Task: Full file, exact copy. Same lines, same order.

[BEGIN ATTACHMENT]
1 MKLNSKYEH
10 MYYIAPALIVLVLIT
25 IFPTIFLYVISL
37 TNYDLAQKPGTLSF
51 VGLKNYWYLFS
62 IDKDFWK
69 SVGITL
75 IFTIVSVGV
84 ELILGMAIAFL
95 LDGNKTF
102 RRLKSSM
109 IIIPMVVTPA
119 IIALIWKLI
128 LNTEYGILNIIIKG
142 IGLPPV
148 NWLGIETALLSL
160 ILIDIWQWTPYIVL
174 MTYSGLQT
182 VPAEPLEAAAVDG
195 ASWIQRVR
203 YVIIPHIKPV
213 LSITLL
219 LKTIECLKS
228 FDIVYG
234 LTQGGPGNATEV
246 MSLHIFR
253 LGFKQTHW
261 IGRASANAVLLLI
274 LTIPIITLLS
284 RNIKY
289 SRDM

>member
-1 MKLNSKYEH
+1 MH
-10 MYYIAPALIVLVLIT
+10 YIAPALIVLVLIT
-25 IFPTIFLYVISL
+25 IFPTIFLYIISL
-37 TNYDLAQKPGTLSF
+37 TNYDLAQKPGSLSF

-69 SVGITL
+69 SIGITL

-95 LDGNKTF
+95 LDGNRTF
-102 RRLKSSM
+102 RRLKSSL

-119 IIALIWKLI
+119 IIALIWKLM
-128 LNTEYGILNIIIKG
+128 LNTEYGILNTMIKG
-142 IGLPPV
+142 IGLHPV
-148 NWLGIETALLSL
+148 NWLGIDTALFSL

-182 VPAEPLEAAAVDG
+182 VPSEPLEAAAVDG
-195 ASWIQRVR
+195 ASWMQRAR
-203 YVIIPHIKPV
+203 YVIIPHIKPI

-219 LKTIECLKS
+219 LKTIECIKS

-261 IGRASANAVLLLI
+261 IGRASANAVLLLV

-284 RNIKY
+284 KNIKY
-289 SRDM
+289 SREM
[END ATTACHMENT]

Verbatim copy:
1 MKLNSKYEH
10 MYYIAPALIVLVLIT
25 IFPTIFLYVISL
37 TNYDLAQKPGTLSF
51 VGLKNYWYLFS
62 IDKDFWK
69 SVGITL
75 IFTIVSVGV
84 ELILGMAIAFL
95 LDGNKTF
102 RRLKSSM
109 IIIPMVVTPA
119 IIALIWKLI
128 LNTEYGILNIIIKG
142 IGLPPV
148 NWLGIETALLSL
160 ILIDIWQWTPYIVL
174 MTYSGLQT
182 VPAEPLEAAAVDG
195 ASWIQRVR
203 YVIIPHIKPV
213 LSITLL
219 LKTIECLKS
228 FDIVYG
234 LTQGGPGNATEV
246 MSLHIFR
253 LGFKQTHW
261 IGRASANAVLLLI
274 LTIPIITLLS
284 RNIKY
289 SRDM

>member
-1 MKLNSKYEH
+1 MH
-10 MYYIAPALIVLVLIT
+10 YIAPALIVLVLIT
-25 IFPTIFLYVISL
+25 IFPTIFLYIISL
-37 TNYDLAQKPGTLSF
+37 TNYDLAQKPGSLSF

-69 SVGITL
+69 SIGITL

-95 LDGNKTF
+95 LDGNRTF
-102 RRLKSSM
+102 RRLKSSL

-119 IIALIWKLI
+119 IIALIWKLM
-128 LNTEYGILNIIIKG
+128 LNTEYGILNTMIKG
-142 IGLPPV
+142 IGLHPV
-148 NWLGIETALLSL
+148 NWLGIDTALFSL

-182 VPAEPLEAAAVDG
+182 VPSEPLEAAAVDG
-195 ASWIQRVR
+195 ASWMQRAR
-203 YVIIPHIKPV
+203 YVIIPHIKPI

-219 LKTIECLKS
+219 LKTIECIKS

-261 IGRASANAVLLLI
+261 IGRASANAVLLLV

-284 RNIKY
+284 KNIKY
-289 SRDM
+289 SREM